Vierteljahrshefte zur Wirtschaftsforschung 1 / 1971, S. 43-52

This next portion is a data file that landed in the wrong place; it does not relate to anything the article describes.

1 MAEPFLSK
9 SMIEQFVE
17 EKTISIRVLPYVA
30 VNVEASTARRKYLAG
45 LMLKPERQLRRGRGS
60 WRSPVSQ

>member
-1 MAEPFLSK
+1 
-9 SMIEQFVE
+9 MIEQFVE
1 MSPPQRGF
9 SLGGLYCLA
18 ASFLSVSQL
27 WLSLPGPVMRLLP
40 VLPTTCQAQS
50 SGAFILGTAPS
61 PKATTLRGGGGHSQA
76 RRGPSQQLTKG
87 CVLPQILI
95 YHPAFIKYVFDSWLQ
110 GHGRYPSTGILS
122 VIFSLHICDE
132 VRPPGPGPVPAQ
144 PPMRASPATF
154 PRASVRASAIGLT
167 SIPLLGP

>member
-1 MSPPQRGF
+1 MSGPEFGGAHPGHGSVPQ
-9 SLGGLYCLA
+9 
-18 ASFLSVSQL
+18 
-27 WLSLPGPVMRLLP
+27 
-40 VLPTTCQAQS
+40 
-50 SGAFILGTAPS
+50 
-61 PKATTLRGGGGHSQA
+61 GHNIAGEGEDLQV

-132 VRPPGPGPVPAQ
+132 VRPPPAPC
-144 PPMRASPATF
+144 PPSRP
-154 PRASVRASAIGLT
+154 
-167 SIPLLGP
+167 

The development of the EEC toward economic and currency union must include a higher degree of harmonization of government transactions. Conflicts can arise with regard to the shaping of government transactions when differing goals are pursued. Realization of one of the goals, the equalization of terms of competition, requires the elimination of government transactions' distortive effects on competition between the countries and regions of the EEC. To be sure, cost differentials owing to location should remain, in the interest of a better international and interregional division of labor - one assumed objective of establishment of a common market. On the other hand; attainment of another goal, namely that of well-balanced economic development, presumes an adjustment of productivity levels in the countries and regions of the EEC. This means that location costs differentials must also be reduced by way of government transactions. Simultaneous pursuance of both goals places the less advanced countries in particular before a difficult task in the structuring of their taxation and expenditure systems. A simple conformation of fiscal structure is not possible and not even desirable. The question is thus raised, which differences should these structures retain to afford the greatest compatibility to the common goals of the EEC. The only solution to the conflict of goals is provided by a system of international financial transfers built upon regional criteria applied uniformly in each country.